To learn more about the project and to follow its progress, visit here.
Dennis Coleman had more good news for readers of The Harlan Ellison Facebook Fan Club on October 18. Harlan told him the prognosis at the hospital for him is “amazing.” His right leg is moving and more physical therapy will help. Harlan’s right arm is already 85% back. He expects to be walking unaided later this week.
The 2014 Deutscher Phantastik Preis winners were announced October 11 at BuchmesseCon in Dreieich, near Frankfurt, Germany.
Best Novel in German
Ann-Kathrin Karschnick: “Phoenix – Tochter der Asche” (“Phoenix – Daughter of Ashes”)
Best Debut Novel in German
Gaby Wohlrab: “Eldorin – Das verborgene Land” (“Eldorin – The Hidden Land”)
Best International Novel
Terry Pratchett: “Dunkle Halunken” (“Dodger”)
Best German Short Story
Miriam Schäfer: “Claire” (“Claire”)
Best Anthology/Story Collection:
Christian Vogt [editor]: “Eis und Dampf” (“Ice and Steam”)
Best Book Series
“DSA – Das schwarze Auge” (“DSA – The Black Eye”)
Best Graphic Artist
Best Work on Secondary Literature
“Geek!” (a magazine)
[Via Sci-Fi Portal.]
1851: Moby-Dick by Herman Melville was published.
It was an important book in American literature and central to a big step in Ray Bradbury’s screenwriting career. Here’s a video of him speaking about being hired by director John Huston to work in Ireland and write the motion picture script of the classic novel.
A true story inspired the novel. Nathaniel Philbrick wrote a history about it and that is about to become a movie in its own right. Ron Howard’s In The Heart of the Sea opens March 13, 2015.
In the winter of 1820, the New England whaling ship Essex was assaulted by something no one could believe: a whale of mammoth size and will, and an almost human sense of vengeance. The real-life maritime disaster would inspire Herman Melville’s Moby-Dick. But that told only half the story. “In the Heart of the Sea” reveals the encounter’s harrowing aftermath, as the ship’s surviving crew is pushed to their limits and forced to do the unthinkable to stay alive. Braving storms, starvation, panic and despair, the men will call into question their deepest beliefs, from the value of their lives to the morality of their trade, as their captain searches for direction on the open sea and his first mate still seeks to bring the great whale down.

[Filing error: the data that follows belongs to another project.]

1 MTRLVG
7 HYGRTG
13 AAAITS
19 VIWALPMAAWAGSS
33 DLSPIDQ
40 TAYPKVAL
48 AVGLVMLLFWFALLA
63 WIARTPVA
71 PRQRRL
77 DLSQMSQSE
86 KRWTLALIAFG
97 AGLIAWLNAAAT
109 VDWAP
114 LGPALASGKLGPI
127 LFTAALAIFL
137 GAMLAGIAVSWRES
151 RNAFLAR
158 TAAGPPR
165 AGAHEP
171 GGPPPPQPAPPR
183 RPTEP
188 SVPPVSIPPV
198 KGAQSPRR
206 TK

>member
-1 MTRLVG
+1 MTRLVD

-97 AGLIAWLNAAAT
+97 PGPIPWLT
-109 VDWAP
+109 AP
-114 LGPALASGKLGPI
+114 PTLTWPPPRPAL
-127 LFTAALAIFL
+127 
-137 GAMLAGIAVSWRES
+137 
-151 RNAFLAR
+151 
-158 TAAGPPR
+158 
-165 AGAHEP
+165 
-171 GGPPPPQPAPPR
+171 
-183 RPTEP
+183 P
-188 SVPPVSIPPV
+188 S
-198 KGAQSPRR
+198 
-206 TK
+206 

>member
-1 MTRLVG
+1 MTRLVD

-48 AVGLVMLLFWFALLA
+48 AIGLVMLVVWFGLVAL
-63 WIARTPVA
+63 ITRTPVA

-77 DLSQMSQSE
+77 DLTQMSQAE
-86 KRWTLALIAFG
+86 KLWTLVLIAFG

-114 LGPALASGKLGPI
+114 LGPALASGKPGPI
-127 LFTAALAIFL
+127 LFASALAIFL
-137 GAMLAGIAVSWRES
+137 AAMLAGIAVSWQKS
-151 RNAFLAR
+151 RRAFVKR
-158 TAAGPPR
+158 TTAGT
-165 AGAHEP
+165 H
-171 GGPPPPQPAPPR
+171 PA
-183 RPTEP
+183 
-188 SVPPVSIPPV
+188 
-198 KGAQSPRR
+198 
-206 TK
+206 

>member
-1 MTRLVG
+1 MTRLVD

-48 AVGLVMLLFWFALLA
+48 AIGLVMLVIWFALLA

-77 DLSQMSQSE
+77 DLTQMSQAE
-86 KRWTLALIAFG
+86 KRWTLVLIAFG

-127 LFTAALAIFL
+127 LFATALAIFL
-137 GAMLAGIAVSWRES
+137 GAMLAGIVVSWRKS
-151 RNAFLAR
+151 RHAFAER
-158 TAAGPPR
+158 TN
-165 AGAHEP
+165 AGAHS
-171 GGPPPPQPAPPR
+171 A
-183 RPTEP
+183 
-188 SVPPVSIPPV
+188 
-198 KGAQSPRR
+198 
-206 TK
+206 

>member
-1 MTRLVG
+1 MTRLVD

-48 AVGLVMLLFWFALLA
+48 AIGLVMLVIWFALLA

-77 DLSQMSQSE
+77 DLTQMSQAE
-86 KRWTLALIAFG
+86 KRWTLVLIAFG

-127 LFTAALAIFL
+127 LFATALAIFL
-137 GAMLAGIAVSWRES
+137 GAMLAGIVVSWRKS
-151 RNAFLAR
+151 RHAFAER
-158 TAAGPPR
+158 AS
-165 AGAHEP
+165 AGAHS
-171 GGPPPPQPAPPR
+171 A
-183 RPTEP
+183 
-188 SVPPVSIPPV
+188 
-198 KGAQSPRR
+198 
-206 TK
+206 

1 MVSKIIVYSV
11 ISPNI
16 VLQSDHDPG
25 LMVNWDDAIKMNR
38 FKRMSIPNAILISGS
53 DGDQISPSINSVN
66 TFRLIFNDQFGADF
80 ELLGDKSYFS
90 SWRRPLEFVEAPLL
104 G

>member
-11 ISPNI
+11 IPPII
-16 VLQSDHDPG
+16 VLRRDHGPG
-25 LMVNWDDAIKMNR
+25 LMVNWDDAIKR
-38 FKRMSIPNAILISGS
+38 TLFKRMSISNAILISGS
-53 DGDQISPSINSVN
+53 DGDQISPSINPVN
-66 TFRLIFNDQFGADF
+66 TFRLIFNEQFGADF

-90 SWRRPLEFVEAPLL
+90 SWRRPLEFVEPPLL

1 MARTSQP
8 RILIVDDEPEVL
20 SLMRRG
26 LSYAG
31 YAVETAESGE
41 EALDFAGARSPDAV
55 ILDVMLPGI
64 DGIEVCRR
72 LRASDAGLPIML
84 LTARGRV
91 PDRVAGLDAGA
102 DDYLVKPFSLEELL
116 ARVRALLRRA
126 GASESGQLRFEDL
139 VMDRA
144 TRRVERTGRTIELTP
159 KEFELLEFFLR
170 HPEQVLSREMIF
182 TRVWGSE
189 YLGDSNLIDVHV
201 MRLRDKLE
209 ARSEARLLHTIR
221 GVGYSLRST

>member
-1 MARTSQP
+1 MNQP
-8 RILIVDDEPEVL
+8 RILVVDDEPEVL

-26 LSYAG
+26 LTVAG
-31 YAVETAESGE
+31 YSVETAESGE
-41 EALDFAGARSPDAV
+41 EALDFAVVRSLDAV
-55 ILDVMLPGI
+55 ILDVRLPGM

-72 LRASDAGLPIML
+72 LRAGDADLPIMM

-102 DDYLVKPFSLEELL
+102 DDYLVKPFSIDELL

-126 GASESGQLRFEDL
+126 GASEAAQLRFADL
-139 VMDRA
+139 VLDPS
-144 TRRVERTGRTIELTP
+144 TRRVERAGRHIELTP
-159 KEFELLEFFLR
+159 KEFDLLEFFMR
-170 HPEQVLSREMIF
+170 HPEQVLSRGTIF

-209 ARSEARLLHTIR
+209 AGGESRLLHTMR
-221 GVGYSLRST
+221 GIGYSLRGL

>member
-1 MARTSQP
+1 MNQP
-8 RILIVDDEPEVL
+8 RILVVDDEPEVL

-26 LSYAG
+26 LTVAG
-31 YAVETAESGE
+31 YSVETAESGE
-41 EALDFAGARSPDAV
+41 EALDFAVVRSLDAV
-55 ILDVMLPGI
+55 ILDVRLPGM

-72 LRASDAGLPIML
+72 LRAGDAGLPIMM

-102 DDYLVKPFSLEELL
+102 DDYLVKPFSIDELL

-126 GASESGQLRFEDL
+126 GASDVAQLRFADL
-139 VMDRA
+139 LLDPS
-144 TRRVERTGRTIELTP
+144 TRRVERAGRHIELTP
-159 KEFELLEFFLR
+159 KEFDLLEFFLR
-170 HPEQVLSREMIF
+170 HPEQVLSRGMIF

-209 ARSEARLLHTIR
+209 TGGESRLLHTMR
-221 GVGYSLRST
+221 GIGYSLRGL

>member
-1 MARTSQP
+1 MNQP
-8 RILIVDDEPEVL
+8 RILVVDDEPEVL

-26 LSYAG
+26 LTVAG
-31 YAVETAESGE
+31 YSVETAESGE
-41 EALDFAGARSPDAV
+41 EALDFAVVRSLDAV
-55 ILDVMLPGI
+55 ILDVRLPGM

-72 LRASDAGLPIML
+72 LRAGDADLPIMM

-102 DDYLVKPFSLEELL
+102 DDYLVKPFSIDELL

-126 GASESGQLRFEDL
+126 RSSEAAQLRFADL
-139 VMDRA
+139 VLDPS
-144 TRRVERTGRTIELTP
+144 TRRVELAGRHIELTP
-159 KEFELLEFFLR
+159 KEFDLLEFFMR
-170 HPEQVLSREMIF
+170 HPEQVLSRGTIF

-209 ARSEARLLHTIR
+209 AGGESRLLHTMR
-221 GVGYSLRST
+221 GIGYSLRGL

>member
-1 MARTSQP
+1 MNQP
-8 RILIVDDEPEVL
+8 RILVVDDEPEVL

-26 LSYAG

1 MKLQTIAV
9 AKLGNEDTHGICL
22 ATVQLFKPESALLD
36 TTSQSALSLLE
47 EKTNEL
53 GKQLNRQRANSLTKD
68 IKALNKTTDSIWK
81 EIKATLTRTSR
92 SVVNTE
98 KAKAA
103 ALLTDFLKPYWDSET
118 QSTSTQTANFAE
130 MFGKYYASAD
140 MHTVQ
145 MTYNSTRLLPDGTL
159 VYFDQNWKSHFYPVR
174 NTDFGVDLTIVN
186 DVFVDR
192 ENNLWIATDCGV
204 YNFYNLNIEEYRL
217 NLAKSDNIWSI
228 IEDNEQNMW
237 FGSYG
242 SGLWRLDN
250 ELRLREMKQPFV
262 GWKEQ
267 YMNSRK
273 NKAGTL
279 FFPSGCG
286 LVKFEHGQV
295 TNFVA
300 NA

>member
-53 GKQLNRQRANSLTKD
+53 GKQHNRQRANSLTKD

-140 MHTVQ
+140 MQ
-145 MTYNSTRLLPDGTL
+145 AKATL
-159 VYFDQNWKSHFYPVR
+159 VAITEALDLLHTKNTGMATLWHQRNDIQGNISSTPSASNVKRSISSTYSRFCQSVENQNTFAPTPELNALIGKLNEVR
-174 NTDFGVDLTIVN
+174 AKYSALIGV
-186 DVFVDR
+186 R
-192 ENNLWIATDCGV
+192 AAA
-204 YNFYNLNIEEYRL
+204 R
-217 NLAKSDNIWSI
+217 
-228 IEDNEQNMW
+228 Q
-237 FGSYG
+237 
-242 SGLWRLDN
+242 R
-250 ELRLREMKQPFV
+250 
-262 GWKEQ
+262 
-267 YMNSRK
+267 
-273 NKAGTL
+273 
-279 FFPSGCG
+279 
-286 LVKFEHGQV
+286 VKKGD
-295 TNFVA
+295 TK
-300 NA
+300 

Chris Hemsworth stars. Here’s the trailer.
The story from Andrew Porter I published earlier today about the 1967 Hugos was denied by Ted White, chair of Nycon 3 and will receive no further attention here.
Your average science fiction reader probably includes Mercury, planet closest to the Sun, on the list of places where having “a snowman’s chance” is a bad thing. However, that depends where the snowman is standing. If it’s in a crater near Mercury’s north pole, he may be quite comfortable.
Two decades ago, Earth-based radar images of Mercury showed polar deposits that were predicted to consist of water ice. That was confirmed by NASA’s Mercury Space Environment, Geochemistry, and Ranging (MESSENGER) spacecraft through instrument measurements. Now MESSENGER also also provided optical images of the ice and other frozen volatile materials within the permanently shadowed craters around the planet’s north pole.
Nancy Chabot, the Instrument Scientist for MESSENGER’s Mercury Dual Imaging System (MDIS) and a planetary scientist at the Johns Hopkins University Applied Physics Laboratory is on her way to unraveling the next mystery:
“One of the big questions we’ve been grappling with is ‘When did Mercury’s water ice deposits show up?’ Are they billions of years old, or were they emplaced only recently?” Chabot said. “Understanding the age of these deposits has implications for understanding the delivery of water to all the terrestrial planets, including Earth.”
Overall, the images indicate that Mercury’s polar deposits either were delivered to the planet recently or are regularly restored at the surface through an ongoing process.
[Thanks to James H. Burns for the link.]